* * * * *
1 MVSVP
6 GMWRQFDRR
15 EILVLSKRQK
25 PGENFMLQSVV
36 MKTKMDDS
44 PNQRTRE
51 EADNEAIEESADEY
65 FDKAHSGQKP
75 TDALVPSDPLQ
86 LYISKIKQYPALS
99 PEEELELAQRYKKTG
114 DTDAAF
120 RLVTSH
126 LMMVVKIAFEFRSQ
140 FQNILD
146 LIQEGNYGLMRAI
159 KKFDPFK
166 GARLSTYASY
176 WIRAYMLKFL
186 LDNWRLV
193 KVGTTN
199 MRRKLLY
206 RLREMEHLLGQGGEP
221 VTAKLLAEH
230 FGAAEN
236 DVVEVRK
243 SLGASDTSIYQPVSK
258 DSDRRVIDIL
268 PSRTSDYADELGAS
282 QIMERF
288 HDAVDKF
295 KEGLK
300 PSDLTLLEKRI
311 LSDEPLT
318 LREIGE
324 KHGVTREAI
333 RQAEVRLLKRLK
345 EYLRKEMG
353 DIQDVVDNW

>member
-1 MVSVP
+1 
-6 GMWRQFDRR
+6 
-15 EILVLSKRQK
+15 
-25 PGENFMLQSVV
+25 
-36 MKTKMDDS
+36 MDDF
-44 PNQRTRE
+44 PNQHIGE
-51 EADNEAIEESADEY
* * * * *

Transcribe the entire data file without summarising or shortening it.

1 MVSVP
6 GMWRQFDRR
15 EILVLSKRQK
25 PGENFMLQSVV
36 MKTKMDDS
44 PNQRTRE
51 EADNEAIEESADEY
65 FDKAHSGQKP
75 TDALVPSDPLQ
86 LYISKIKQYPALS
99 PEEELELAQRYKKTG
114 DTDAAF
120 RLVTSH
126 LMMVVKIAFEFRSQ
140 FQNILD
146 LIQEGNYGLMRAI
159 KKFDPFK
166 GARLSTYASY
176 WIRAYMLKFL
186 LDNWRLV
193 KVGTTN
199 MRRKLLY
206 RLREMEHLLGQGGEP
221 VTAKLLAEH
230 FGAAEN
236 DVVEVRK
243 SLGASDTSIYQPVSK
258 DSDRRVIDIL
268 PSRTSDYADELGAS
282 QIMERF
288 HDAVDKF
295 KEGLK
300 PSDLTLLEKRI
311 LSDEPLT
318 LREIGE
324 KHGVTREAI
333 RQAEVRLLKRLK
345 EYLRKEMG
353 DIQDVVDNW

>member
-1 MVSVP
+1 
-6 GMWRQFDRR
+6 
-15 EILVLSKRQK
+15 
-25 PGENFMLQSVV
+25 
-36 MKTKMDDS
+36 MDDF
-44 PNQRTRE
+44 PNQHIGE
-51 EADNEAIEESADEY